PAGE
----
Effects of co-medicated drugs on cyclophosphamide bioactivation in human liver microsomes.


The alkylating agent cyclophosphamide (CP) is a prodrug requiring cytochrome P-450-mediated bioactivation to form the active 4-hydroxycyclophosphamide (4OHCP). Modifications in the rate of CP bioactivation may have implications for the effectiveness of CP therapy, especially in high-dose regimens. In this study, agents frequently co-administered with CP in high-dose chemotherapy regimens were tested for their possible inhibition of the bioactivation of CP in human liver microsomes. The Km and Vmax values for the conversion of CP to 4OHCP were 93 microM and 4.3 nmol/h.mg, respectively. No inhibition was observed for aciclovir, carboplatin, ciprofloxacine, granisetron, mesna, metoclopramide, ranitidine, roxitromycin and temazepam. Inhibition was observed for amphotericin B, dexamethasone, fluconazole, itraconazole, lorazepam, ondansetron and thiotepa, with IC50 values of 50, >100, >50, 5, 15, >100 and 1.25 microM, respectively. For all but thiotepa, these IC50 values were higher than the therapeutic drug levels and thus considered of no clinical relevance. We conclude that of the tested co-medicated agents, only thiotepa inhibited metabolism of CP to 4OHCP at clinically relevant concentrations, and may thereby influence therapeutic and toxic responses of CP therapy.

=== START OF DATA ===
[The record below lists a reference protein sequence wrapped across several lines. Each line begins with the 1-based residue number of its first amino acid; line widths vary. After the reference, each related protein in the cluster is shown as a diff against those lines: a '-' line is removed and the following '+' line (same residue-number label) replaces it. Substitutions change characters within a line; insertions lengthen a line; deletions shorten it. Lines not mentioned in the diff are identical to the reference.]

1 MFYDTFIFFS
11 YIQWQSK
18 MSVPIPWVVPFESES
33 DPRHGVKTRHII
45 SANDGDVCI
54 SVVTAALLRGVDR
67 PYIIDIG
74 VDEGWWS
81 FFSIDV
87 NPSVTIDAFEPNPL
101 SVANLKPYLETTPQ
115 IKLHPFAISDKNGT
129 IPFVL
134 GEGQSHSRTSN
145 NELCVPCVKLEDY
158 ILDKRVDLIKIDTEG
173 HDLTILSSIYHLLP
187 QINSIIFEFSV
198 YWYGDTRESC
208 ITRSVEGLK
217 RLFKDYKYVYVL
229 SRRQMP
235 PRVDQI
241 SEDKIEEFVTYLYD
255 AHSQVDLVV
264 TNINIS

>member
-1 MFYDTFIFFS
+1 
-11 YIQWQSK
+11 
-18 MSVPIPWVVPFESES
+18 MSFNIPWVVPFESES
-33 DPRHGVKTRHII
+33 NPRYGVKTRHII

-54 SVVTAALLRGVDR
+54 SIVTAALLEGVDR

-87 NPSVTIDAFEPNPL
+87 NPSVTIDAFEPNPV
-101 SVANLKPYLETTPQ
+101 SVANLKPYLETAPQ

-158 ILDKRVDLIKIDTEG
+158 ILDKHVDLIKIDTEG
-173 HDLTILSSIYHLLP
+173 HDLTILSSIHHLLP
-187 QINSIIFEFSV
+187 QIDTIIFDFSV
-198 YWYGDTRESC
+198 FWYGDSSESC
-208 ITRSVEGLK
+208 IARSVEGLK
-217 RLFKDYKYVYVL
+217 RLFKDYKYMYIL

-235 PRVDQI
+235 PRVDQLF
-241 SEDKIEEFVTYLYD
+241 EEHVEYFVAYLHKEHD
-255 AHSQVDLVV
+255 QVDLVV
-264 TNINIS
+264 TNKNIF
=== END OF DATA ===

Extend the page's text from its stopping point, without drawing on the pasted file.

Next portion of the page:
More about this publication

Anti-cancer drugs
  • Volume 16
  • Issue nr. 3
  • Pages 331-6
  • Publication date 01-03-2005

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